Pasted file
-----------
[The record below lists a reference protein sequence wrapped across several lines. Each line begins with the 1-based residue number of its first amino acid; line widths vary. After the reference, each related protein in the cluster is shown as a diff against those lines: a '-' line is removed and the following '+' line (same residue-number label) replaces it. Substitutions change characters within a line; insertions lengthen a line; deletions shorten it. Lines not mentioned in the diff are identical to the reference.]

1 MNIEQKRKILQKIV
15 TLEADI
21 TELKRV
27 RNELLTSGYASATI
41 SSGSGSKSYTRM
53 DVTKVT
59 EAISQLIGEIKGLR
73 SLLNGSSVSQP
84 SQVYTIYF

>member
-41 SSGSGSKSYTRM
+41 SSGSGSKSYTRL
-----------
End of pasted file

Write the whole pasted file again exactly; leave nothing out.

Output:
[The record below lists a reference protein sequence wrapped across several lines. Each line begins with the 1-based residue number of its first amino acid; line widths vary. After the reference, each related protein in the cluster is shown as a diff against those lines: a '-' line is removed and the following '+' line (same residue-number label) replaces it. Substitutions change characters within a line; insertions lengthen a line; deletions shorten it. Lines not mentioned in the diff are identical to the reference.]

1 MNIEQKRKILQKIV
15 TLEADI
21 TELKRV
27 RNELLTSGYASATI
41 SSGSGSKSYTRM
53 DVTKVT
59 EAISQLIGEIKGLR
73 SLLNGSSVSQP
84 SQVYTIYF

>member
-41 SSGSGSKSYTRM
+41 SSGSGSKSYTRL